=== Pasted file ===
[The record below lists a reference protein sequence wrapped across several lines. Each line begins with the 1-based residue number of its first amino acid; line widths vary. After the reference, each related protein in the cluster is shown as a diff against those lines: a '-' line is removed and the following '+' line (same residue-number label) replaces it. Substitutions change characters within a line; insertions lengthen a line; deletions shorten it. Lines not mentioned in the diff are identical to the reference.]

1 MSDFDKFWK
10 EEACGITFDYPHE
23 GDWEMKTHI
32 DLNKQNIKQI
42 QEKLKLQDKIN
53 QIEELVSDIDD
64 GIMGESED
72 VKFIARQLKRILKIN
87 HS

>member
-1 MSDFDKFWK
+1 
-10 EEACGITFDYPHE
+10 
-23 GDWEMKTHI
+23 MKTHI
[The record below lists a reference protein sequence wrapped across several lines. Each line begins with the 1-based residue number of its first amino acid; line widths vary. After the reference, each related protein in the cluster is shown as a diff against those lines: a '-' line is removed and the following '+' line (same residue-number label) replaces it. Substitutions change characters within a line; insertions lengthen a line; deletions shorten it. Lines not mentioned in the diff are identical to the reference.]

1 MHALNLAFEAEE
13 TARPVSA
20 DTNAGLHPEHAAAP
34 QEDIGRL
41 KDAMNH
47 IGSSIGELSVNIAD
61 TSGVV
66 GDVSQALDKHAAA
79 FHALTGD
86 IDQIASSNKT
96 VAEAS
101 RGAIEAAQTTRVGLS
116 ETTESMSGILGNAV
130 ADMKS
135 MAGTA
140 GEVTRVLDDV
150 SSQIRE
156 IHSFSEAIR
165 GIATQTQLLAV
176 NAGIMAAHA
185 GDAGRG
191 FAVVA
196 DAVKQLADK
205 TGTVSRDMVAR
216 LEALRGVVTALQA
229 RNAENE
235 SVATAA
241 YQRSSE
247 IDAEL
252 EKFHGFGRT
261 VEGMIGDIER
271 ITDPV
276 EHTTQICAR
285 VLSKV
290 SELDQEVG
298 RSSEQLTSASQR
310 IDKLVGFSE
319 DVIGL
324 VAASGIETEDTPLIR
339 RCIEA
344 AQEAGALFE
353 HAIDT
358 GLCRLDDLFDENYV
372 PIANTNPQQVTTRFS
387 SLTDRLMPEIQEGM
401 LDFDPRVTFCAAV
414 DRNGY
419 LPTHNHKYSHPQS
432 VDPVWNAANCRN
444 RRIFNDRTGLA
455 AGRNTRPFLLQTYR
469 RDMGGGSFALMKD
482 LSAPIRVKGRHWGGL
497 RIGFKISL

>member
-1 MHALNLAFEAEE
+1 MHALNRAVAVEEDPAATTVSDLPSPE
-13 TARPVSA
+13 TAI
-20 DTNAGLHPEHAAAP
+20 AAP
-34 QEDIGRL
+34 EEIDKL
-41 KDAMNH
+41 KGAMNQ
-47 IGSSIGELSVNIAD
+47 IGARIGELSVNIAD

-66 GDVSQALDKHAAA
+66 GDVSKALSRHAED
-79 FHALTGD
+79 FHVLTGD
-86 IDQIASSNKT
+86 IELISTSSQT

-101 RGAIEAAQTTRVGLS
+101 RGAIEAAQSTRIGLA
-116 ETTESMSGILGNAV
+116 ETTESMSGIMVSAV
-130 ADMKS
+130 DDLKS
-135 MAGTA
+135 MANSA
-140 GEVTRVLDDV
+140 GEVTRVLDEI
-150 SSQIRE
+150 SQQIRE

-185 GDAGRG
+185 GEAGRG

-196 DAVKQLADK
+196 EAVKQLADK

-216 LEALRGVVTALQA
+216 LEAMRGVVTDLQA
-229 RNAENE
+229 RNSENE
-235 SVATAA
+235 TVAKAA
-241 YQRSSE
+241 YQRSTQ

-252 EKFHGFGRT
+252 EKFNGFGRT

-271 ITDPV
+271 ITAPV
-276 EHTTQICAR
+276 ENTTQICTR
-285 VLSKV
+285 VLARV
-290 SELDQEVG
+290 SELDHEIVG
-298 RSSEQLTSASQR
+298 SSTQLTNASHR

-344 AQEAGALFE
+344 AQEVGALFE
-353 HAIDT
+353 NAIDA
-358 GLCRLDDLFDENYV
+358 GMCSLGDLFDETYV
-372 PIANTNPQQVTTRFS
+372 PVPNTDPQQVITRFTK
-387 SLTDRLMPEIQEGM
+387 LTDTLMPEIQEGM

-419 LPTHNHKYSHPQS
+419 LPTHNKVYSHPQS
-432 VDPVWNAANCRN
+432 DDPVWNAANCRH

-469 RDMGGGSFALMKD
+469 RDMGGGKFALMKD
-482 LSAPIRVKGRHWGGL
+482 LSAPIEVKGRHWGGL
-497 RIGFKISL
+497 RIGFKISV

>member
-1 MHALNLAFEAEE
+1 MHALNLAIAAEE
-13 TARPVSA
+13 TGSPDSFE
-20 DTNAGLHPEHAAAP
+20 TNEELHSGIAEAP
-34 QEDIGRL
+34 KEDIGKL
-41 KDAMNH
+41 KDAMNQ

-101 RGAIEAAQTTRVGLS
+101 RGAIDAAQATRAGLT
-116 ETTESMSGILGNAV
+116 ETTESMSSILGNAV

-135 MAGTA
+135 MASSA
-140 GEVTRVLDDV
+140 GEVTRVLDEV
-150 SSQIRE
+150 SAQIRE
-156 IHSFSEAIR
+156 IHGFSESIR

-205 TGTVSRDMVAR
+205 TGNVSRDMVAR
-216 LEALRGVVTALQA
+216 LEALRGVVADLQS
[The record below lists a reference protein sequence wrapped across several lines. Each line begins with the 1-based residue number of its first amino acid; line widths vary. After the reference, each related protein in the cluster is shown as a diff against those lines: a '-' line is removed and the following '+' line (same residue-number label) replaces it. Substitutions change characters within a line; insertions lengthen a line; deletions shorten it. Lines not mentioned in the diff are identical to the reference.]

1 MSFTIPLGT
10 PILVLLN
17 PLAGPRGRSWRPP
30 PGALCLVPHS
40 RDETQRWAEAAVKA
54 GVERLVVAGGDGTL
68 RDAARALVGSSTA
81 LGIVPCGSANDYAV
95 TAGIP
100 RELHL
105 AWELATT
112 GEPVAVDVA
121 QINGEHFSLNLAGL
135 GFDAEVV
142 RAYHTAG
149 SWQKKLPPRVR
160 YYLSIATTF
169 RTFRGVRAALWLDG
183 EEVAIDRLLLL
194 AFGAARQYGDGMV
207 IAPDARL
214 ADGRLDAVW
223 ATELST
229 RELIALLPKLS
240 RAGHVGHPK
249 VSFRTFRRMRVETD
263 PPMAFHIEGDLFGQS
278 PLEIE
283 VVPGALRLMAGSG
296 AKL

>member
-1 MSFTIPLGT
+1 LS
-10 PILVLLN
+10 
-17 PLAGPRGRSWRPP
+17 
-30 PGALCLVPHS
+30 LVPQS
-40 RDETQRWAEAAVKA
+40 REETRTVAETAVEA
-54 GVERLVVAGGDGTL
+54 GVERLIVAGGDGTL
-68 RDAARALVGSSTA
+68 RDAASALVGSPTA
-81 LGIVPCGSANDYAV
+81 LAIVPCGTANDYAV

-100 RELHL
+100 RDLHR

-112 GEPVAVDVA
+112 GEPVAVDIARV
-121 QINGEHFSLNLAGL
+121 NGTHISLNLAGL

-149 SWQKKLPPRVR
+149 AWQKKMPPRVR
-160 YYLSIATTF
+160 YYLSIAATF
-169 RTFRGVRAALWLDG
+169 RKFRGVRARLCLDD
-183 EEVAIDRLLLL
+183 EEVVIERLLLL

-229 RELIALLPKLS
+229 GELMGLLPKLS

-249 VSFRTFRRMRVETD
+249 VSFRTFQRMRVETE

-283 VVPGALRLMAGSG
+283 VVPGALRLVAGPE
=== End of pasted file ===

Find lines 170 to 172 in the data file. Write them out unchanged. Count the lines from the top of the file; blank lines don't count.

+156 IHGFSESIR

-205 TGTVSRDMVAR
+205 TGNVSRDMVAR